US20130159223A1 - Virtual Sensor Development - Google Patents

Virtual Sensor Development Download PDF

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US20130159223A1
US20130159223A1 US13330457 US201113330457A US2013159223A1 US 20130159223 A1 US20130159223 A1 US 20130159223A1 US 13330457 US13330457 US 13330457 US 201113330457 A US201113330457 A US 201113330457A US 2013159223 A1 US2013159223 A1 US 2013159223A1
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sensor data
based
inference
inference model
mobile devices
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US8775337B2 (en )
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Paramvir Bahl
Aman Kansal
Romit Roy Choudhury
David Chiyuan Chu
Alastair Wolman
Jie Liu
Xuan Bao
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Microsoft Technology Licensing LLC
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Microsoft Corp
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    • GPHYSICS
    • G01MEASURING; TESTING
    • G01DMEASURING NOT SPECIALLY ADAPTED FOR A SPECIFIC VARIABLE; ARRANGEMENTS FOR MEASURING TWO OR MORE VARIABLES NOT COVERED IN A SINGLE OTHER SUBCLASS; TARIFF METERING APPARATUS; MEASURING OR TESTING NOT OTHERWISE PROVIDED FOR
    • G01D1/00Measuring arrangements giving results other than momentary value of variable, of general application
    • GPHYSICS
    • G06COMPUTING; CALCULATING; COUNTING
    • G06NCOMPUTER SYSTEMS BASED ON SPECIFIC COMPUTATIONAL MODELS
    • G06N5/00Computer systems utilising knowledge based models
    • G06N5/04Inference methods or devices

Abstract

Embodiments include processes, systems, and devices for developing a virtual sensor. The virtual sensor includes one or more inference models. A decision engine utilizes an inference model associated with a mobile device to determine another inference model that is configured to accept physical sensor data from another mobile device. In this way, the virtual sensor can be developed for use with many mobile devices using initial inference models developed for a small number of mobile devices or a single mobile device. Embodiments also include methods to select mobile devices from which to request physical sensor data for virtual sensor input. Embodiments also include architectures that provide a library of virtual sensors.

Description

    BACKGROUND
  • Mobile telephones often have various sensing modalities, such as global positioning service (GPS) receivers, microphones, compasses, accelerometers, cameras, and others. Some mobile device applications utilize these sensing modalities to perform various functions, such as to identify the location of the mobile device on a map or to determine nearby points of interest such as restaurants or shops. Over-usage of sensors can be a drain on battery resources or other resources such as processor throughput. Also, some mobile device applications are hosted by a cloud computing service, requiring that sensor data be uploaded to an application server somewhere on the cloud. This raises privacy concerns as well as issues of network bandwidth usage for a user of the mobile device. Also, application developers might be interested in utilizing mobile device sensor data from a large number of devices, but lack either access to the critical mass of mobile devices needed to implement the desired functionality, or lack the resources to utilize a large amount of mobile telephone data.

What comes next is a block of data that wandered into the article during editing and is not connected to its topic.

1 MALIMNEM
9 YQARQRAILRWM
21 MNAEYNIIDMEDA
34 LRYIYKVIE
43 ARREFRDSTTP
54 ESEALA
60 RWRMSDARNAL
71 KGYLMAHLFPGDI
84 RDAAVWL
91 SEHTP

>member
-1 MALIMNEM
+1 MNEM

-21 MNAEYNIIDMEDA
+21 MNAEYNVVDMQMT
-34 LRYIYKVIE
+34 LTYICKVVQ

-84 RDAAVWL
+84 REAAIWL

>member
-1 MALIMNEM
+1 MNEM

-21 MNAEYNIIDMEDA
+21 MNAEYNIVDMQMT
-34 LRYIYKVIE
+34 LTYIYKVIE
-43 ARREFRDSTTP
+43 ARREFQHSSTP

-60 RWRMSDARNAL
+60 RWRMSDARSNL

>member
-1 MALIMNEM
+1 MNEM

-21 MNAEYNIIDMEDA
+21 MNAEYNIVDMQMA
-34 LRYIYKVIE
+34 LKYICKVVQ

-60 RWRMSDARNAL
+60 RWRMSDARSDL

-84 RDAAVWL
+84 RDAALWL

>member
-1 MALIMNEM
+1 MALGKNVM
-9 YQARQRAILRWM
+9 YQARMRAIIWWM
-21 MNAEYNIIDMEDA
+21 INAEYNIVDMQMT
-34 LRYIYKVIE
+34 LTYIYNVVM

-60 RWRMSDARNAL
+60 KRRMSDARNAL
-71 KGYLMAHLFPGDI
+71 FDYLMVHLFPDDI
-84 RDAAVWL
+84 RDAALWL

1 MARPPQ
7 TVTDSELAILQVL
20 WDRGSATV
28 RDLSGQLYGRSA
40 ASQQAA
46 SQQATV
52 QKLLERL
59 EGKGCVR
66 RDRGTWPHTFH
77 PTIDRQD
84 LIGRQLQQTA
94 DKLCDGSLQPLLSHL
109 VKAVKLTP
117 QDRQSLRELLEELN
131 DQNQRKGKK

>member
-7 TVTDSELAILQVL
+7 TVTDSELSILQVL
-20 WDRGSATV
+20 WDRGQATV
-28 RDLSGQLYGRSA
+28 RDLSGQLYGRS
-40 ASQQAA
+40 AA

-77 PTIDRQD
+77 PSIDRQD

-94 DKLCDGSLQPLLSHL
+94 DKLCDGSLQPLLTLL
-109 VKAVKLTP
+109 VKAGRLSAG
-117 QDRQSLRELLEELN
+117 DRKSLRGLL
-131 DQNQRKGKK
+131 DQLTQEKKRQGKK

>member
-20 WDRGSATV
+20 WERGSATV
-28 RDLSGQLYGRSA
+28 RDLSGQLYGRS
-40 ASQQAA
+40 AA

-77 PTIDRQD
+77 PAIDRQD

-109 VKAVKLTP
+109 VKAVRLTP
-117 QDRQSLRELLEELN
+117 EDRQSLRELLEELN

• BRIEF SUMMARY
  • This Summary is provided in order to introduce simplified concepts of virtual sensor development, which are further described below in the Detailed Description. This summary is not intended to identify essential features of the claimed subject matter, nor is it intended for use in determining the scope of the claimed subject matter.
  • Virtual sensor architecture according to embodiments provides a library of virtual sensors for use by applications. The virtual sensors include inference models that model various phenomena. The virtual sensors output inferences, or estimations of the modeled phenomena, based on physical sensor input from mobile devices. A Sensor Adaptation Layer (SAL) interfaces between the virtual sensors in the library and physical sensors on multiple mobile devices. An upper SAL resides in the virtual sensor architecture along with the virtual sensor library, while a lower SAL resides on the mobile device. A decision engine provides a virtual sensor learner and a resource arbiter. The decision engine, among other things, provides the SAL with a list of mobile devices to query, and the upper SAL receives the sensor data from the lower SAL residing on the mobile devices and passes the data to the virtual sensor.